OGC has always been a trailblazer and pioneer. Becoming one of the first US companies to transition to a Perpetual Purpose Trust was just another step in that tradition. The company was born out of the passion of activists and entrepreneurs committed to fixing our food system. Was it such a crazy idea to think that perhaps they could also lead the way in fighting a broken finance system?

The first place they saw an opportunity to help was in dedicating resources in support of the grassroots movement towards alternative business models rooted in stakeholder governance vs. shareholder control. Natalie Reitman-White, vice president of organizational vitality and trade advocacy at OGC, now dedicates 50% of her time in collaboration with the nonprofit Purpose US and RSF Social Finance. She contributes to research and open-source tools that support the awareness and adoption of Steward Ownership models.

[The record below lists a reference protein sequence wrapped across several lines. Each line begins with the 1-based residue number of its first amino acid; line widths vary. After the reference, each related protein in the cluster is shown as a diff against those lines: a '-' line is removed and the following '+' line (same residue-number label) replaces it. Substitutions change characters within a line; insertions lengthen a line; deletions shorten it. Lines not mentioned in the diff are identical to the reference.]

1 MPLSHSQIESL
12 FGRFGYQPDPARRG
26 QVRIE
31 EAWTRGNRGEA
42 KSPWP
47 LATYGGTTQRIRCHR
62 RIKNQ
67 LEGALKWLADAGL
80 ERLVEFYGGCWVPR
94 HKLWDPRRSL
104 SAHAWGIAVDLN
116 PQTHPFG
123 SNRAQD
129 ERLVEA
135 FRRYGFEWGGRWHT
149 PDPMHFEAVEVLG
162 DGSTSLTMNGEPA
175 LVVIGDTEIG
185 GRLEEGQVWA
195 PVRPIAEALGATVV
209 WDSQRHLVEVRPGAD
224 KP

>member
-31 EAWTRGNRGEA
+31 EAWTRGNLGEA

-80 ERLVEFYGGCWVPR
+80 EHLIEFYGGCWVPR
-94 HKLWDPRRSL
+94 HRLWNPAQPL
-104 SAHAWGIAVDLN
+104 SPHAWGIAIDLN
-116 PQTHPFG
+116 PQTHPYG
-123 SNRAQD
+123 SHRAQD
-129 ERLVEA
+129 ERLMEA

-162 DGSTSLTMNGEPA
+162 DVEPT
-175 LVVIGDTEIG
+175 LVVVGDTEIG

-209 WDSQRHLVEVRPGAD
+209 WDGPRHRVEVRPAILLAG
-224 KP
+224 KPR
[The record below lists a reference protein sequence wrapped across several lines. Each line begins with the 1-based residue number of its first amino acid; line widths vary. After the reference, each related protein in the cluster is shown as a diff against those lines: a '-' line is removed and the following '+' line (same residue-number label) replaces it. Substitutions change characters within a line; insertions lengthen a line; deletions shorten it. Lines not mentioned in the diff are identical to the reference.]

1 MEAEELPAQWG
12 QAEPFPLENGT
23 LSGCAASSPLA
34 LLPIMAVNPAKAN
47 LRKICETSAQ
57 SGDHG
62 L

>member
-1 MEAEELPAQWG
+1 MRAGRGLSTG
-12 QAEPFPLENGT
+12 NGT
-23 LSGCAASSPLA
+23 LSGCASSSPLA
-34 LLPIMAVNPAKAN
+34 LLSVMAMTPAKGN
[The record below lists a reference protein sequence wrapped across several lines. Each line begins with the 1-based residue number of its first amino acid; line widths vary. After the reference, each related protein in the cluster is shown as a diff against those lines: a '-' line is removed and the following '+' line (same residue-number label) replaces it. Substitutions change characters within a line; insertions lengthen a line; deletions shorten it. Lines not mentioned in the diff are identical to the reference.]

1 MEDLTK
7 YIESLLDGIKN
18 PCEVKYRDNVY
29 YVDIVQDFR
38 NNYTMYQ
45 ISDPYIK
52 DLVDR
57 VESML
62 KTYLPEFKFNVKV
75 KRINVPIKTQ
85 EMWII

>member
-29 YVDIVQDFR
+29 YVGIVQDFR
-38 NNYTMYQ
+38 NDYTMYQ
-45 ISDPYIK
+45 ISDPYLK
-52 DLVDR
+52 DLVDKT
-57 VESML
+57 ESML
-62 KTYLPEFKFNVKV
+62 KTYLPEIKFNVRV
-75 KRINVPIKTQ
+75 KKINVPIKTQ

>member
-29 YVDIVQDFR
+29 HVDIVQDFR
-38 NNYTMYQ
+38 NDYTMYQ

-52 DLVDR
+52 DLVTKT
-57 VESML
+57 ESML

At the same time, they realized that the years of work they did to prepare their company for the transition – gaining expertise and building a valuable network of legal/financial professionals and impact investors – meant they were uniquely suited to help others.

So they decided to go a step further, establishing a new subsidiary company call Alternative Ownership Advisors to provide customized, end-to-end consulting services to owners/founders looking for liquidity with legacy.